Amazing Sharks!, photographs by Wildlife Conservation Society, HarperCollins (New York, NY), 2005.

Amazing Dolphins!, photographs by Wildlife Conservation Society, HarperCollins (New York, NY), 2006.

Amazing Snakes!, photographs by Wildlife Conservation Society, HarperCollins (New York, NY), 2006.

Extreme Stars Q & A, Smithsonian/Collins (New York, NY), 2007.

Extreme Dinosaurs Q & A, Smithsonian/Collins (New York, NY), 2007.

My Flag Book, Smithsonian/Collins (New York, NY), 2007.

Sidelights

After working for several years as an editor at two New York City publishers, Sarah L. Thomson decided to share one of her most passionate interests with younger readers. In 2001 Thomson published the young-adult novel The Dragon's Son, following this work with nonfiction, picture-book texts, fictional adaptations, and more novels for teen readers. In The Dragon's Son Thomson draws from the medieval Welsh story collection known as the Mabinogion as well as from Thomas Malory's Le Morte d'Arthur. Featuring characters such as King Arthur, Morgan le Fay, Mordred, and Nimue, Thomson's "affecting" fiction debut sheds a light of realism on Arthurian Briton, according to Booklist contributor Sally Estes. "Fantasy and historical-fiction readers alike will enjoy the new perspective offered by this gritty, substantial novel," Cheri Estes added in her review of The Dragon's Son for School Library Journal.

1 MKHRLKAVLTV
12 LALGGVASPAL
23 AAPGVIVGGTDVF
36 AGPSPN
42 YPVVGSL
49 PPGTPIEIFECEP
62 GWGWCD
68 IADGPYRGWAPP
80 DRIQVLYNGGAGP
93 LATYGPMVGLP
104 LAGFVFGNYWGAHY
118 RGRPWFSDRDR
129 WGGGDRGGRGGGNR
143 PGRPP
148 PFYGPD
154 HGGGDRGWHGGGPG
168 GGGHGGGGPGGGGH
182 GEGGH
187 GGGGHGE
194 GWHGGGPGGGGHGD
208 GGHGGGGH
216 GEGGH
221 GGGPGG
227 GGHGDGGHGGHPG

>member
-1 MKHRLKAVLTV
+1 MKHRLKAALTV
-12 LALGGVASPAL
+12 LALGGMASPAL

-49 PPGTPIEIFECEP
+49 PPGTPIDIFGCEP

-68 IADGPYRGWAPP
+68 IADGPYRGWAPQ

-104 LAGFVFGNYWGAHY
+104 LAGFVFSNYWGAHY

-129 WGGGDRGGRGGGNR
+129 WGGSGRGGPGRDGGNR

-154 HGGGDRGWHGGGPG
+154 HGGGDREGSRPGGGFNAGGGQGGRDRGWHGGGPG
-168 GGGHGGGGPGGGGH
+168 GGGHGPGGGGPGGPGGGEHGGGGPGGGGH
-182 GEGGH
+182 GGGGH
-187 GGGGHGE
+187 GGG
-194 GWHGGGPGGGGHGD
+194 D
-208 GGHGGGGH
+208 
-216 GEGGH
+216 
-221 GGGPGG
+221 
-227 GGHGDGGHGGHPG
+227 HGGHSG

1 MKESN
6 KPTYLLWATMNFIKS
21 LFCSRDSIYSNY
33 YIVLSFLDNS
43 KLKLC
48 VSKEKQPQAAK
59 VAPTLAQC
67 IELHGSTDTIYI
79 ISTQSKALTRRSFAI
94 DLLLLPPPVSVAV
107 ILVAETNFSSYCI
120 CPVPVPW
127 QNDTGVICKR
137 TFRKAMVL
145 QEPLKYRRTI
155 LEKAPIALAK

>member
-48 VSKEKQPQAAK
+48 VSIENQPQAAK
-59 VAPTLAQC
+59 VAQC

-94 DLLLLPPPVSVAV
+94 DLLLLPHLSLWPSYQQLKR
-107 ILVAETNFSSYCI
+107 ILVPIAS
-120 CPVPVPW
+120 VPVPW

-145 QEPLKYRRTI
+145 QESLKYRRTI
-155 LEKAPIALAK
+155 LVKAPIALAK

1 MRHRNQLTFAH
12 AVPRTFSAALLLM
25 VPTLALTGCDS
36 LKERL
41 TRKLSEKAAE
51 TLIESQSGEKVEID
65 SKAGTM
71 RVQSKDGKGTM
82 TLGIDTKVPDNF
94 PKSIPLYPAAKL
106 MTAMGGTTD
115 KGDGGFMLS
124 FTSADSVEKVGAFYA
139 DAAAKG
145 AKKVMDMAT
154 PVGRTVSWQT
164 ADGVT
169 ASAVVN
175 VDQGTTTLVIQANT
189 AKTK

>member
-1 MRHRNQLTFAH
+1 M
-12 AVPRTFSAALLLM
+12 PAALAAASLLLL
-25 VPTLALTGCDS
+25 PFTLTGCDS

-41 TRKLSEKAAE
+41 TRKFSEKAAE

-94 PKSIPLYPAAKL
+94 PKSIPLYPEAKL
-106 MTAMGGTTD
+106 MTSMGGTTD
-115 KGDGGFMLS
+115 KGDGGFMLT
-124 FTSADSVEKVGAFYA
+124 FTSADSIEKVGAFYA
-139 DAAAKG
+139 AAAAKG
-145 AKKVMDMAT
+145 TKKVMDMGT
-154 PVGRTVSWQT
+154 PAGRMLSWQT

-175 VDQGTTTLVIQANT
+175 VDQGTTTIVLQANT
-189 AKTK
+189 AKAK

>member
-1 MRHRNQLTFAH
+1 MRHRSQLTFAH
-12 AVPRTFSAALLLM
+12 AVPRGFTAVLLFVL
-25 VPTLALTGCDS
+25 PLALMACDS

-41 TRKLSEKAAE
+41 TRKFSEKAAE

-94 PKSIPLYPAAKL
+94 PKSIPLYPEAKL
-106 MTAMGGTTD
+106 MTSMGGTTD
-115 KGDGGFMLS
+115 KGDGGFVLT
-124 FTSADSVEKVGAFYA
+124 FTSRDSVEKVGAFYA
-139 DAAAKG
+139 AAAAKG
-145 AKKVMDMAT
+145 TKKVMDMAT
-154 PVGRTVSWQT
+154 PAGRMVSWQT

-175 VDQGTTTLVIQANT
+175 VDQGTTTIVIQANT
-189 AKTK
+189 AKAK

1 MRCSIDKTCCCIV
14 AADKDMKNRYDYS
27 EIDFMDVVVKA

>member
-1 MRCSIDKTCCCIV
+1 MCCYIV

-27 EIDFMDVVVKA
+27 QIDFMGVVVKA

In The Manny Thomson introduces sixteen-year-old New Yorker Justin Blakewell, as he casts about for a summer job that will allow him to get out of the city and mingle with interesting—and wealthy—people. And find a girlfriend. A job in the swanky Hamptons as a male nanny, or "manny," taking care of the four-year-old daughter of a wealthy couple seems to be perfect, but when he makes a disaster of juggling friendships with the beautiful but condescending Serafina and the down-to-earth Liz, Justin realizes that he needs to re-think his priorities. Noting that the novel's humor will appeal to teens, a Kirkus Reviews writer added that "Thomson's flowing writing style keeps her reader interested" in the novel's "well-developed characters" and "insightful" story. Dubbing the book a "breezy read" that contains "moments of social commentary" about class distinctions, Karyn N. Silverman wrote in School Library Journal that The Manny will find fans among "girls who wish there were more guys like Justin."